On TV the other evening, something was described as being “the size of three football pitches.” I know this means it was big, I am hazy about how big.  It’s the same when things (often rainforests) are described as being “the size of Wales” (or sometimes Belgium).

“How big is Wales?” I asked The Spouse.

“Three million football pitches.” He replied helpfully.  “Unless it’s Blue Whales: they’re always measured in double-decker buses.”

Image of pitch, sugar, bus

Does this help?

He’s right. And there’s another measurement that doesn’t mean much to me.  I can’t really visualise double decker buses end-to-end, nor stacked up one on top of the others.

English is a rich and wonderful language, and we have a huge variety of ways to indicate relative sizes, lengths, or weights. Most of them are more confusing than helpful.

How many swimming pools in the Albert Hall?

Area measurements include Wales and football pitches, as I have already mentioned. An Olympic sized swimming pool is a rival for the football pitch measure (it’s smaller), but is also used to indicate volume, as is the Albert Hall.  The Beatles knew how many holes it takes to fill the Albert Hall, and it’s more than to fill an Olympic swimming pool.  I have been there a few times, but knowing something is as big as the Albert Hall doesn’t really mean anything other than “biggish” to me. The Albert Hall is big for a Victorian public building, fair enough, but in modern-world terms, it’s a pimple.

Eye sizes are measured in saucers of course.

Woah! Heavy, man!

Bags of sugar indicate either the weight of a baby, or the pounds lost by someone at a diet club.  Baby elephants and small family cars are other weight or mass descriptors.  The planet Jupiter is also popular – I don’t find that really helpful, funnily enough – isn’t Jupiter made of gas?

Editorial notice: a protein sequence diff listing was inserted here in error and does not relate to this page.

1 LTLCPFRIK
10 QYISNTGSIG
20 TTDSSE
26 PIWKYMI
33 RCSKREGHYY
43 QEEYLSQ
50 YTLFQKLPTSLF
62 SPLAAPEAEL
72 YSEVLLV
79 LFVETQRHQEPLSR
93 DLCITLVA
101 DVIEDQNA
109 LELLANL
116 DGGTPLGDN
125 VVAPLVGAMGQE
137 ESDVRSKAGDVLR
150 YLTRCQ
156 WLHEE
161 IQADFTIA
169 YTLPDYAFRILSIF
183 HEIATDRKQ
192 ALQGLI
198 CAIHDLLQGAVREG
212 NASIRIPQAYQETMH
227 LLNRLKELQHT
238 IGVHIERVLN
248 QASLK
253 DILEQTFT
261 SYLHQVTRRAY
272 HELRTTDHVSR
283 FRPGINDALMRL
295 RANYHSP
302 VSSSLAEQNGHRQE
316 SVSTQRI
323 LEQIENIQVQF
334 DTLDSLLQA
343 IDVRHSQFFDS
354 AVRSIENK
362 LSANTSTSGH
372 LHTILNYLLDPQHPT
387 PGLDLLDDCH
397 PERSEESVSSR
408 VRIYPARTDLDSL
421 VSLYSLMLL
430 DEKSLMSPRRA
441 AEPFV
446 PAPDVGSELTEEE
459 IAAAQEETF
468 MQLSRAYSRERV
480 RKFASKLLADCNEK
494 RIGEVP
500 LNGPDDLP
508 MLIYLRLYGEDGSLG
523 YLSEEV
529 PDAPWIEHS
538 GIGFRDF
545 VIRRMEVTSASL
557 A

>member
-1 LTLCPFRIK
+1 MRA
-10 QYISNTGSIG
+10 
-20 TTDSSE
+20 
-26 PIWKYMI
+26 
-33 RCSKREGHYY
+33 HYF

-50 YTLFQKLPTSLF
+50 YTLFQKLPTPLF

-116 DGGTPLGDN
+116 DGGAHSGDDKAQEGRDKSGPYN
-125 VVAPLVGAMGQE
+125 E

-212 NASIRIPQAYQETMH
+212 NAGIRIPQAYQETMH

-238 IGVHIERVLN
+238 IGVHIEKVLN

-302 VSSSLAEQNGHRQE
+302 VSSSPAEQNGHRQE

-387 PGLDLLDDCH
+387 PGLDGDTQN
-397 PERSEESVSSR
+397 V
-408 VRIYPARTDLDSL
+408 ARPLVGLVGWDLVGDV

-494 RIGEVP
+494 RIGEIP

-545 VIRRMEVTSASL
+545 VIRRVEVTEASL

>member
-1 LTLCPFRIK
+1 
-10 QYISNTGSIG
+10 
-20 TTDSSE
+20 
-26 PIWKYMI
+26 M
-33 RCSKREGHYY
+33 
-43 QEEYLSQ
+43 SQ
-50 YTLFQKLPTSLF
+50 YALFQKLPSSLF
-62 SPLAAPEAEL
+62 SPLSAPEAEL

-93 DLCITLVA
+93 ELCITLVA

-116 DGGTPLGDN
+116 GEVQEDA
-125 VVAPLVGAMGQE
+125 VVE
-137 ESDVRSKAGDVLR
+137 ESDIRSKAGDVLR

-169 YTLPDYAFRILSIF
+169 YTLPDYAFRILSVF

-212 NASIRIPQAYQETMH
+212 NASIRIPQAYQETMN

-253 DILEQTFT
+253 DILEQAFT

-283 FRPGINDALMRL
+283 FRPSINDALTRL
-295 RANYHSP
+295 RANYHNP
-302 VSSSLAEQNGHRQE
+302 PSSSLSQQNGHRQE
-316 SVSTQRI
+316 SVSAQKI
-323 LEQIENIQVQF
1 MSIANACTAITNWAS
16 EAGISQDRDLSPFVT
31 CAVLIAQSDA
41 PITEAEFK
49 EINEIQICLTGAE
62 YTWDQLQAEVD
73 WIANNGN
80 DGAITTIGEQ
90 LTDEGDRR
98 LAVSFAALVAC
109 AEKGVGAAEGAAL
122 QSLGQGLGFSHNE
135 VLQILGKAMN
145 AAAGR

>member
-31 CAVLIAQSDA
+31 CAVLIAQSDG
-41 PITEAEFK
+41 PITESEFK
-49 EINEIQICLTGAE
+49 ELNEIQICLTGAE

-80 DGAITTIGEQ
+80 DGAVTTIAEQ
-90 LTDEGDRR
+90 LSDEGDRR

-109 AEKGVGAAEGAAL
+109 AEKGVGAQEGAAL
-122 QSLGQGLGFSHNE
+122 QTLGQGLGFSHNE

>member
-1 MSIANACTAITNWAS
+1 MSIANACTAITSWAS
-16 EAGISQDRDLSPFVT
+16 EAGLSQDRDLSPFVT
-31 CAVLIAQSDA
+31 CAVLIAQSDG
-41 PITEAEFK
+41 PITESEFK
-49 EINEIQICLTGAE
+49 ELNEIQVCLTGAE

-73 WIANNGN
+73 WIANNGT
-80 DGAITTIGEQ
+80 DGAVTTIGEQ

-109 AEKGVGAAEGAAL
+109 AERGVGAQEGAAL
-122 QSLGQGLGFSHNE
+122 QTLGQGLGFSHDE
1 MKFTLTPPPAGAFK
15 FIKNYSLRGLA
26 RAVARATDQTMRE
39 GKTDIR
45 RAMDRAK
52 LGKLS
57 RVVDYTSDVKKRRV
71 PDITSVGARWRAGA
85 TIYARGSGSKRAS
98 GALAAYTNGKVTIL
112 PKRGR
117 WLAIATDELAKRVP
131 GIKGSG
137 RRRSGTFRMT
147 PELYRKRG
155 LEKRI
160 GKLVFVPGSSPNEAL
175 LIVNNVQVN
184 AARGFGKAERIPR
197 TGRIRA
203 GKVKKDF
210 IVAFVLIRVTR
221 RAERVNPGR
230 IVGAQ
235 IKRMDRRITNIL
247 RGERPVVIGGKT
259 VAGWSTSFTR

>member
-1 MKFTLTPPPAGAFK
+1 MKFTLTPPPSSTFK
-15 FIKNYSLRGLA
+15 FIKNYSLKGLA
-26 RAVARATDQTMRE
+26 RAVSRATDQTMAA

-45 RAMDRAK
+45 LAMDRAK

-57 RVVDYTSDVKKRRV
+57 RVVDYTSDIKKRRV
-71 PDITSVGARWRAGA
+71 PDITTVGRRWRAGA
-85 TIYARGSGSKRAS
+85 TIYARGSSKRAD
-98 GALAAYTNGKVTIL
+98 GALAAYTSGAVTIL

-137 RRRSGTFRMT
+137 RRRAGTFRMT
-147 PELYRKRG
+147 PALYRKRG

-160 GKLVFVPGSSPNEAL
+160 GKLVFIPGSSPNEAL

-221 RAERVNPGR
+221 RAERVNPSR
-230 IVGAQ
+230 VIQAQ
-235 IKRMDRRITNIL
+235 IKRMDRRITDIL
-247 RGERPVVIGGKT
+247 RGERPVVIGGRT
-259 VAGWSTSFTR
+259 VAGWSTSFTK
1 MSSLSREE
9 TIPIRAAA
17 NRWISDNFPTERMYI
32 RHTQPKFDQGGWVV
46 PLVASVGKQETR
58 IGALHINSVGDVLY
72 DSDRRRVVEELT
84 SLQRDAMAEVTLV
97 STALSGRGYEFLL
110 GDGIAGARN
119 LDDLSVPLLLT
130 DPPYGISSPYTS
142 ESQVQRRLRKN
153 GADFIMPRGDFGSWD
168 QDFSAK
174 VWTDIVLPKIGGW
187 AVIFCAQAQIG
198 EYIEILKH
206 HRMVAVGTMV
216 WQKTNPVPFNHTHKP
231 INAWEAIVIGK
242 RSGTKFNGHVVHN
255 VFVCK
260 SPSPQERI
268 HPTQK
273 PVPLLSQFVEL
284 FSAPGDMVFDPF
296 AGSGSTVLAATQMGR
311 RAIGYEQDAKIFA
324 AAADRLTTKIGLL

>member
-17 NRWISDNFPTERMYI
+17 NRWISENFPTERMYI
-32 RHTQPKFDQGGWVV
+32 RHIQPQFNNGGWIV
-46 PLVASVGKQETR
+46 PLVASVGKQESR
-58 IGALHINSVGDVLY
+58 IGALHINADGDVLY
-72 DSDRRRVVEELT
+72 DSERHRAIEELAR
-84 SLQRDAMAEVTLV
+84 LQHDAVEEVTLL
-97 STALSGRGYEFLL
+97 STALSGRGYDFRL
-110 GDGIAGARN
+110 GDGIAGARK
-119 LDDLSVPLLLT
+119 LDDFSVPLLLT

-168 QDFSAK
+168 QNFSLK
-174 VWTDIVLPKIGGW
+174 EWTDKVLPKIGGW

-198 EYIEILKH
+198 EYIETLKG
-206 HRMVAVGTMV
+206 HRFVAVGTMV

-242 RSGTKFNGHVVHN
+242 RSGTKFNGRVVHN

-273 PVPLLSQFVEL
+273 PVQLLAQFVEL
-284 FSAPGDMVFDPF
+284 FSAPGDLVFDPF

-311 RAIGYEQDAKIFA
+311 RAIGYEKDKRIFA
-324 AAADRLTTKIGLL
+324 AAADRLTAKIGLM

Would all the similes reach as far as the moon and back?

Some things might be as long as your arm. Always your arm, never mine, you note.  The distance to the moon is used as if it’s a helpful comparison.  Be honest, do you know what’s further – ten times around the equator, or once to the moon?  Does it matter? Either way, it’s far.  The length of a horse and the length of a car are real measurements used in horse and motor racing, but for non-punters, it doesn’t do to start querying the size of the horse or what type of car.

Two shakes of a duck’s tail

In researching (Researching? Don’t make me laugh!) this post, I found out that shake and jiffy are real units of time.  One shake equals 10 nanoseconds, and a jiffy is 0.01 second.

Even more pleasing though: a moment was defined in medieval times as being 90 seconds. I am using that properly from now on.

Other time measurements include, of course, dog years. Someone once decided that one human year is equivalent to seven dog years. “That’s 49 in dog years!” somehow makes seven years more significant.

As high as a tree full of monkeys

In the UK, height may be likened to Nelson’s Column, a not-really-very-tall monument in central London. Sometimes we say Big Ben instead, just for a change. Big Ben is actually just over 2 metres tall – Big Ben being the bell, and not the tower, of course, as any fule kno.

But, please note: when we say something is as high as a kite, we never mean anything to do with actual distance from the ground.


It quickly gets into a grey area – where does descriptive writing end and size comparison begin?  Does it matter? They have all given me a lot of fun today. More can be found on Wikipedia’s page of unusual measurements.

What are your favourites?